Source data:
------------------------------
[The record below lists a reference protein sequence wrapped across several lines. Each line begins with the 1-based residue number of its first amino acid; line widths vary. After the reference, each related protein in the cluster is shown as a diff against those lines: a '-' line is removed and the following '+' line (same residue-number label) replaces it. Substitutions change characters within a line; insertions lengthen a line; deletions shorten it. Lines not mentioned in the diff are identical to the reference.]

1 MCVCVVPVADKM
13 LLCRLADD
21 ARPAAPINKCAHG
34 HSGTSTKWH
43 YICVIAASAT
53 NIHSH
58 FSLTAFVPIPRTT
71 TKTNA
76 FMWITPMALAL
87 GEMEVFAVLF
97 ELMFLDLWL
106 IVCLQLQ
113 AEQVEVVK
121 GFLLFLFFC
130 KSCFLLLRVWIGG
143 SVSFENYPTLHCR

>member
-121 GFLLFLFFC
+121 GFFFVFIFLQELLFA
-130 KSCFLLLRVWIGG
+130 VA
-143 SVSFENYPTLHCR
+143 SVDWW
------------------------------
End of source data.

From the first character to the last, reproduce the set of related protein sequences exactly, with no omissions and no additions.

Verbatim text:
[The record below lists a reference protein sequence wrapped across several lines. Each line begins with the 1-based residue number of its first amino acid; line widths vary. After the reference, each related protein in the cluster is shown as a diff against those lines: a '-' line is removed and the following '+' line (same residue-number label) replaces it. Substitutions change characters within a line; insertions lengthen a line; deletions shorten it. Lines not mentioned in the diff are identical to the reference.]

1 MCVCVVPVADKM
13 LLCRLADD
21 ARPAAPINKCAHG
34 HSGTSTKWH
43 YICVIAASAT
53 NIHSH
58 FSLTAFVPIPRTT
71 TKTNA
76 FMWITPMALAL
87 GEMEVFAVLF
97 ELMFLDLWL
106 IVCLQLQ
113 AEQVEVVK
121 GFLLFLFFC
130 KSCFLLLRVWIGG
143 SVSFENYPTLHCR

>member
-121 GFLLFLFFC
+121 GFFFVFIFLQELLFA
-130 KSCFLLLRVWIGG
+130 VA
-143 SVSFENYPTLHCR
+143 SVDWW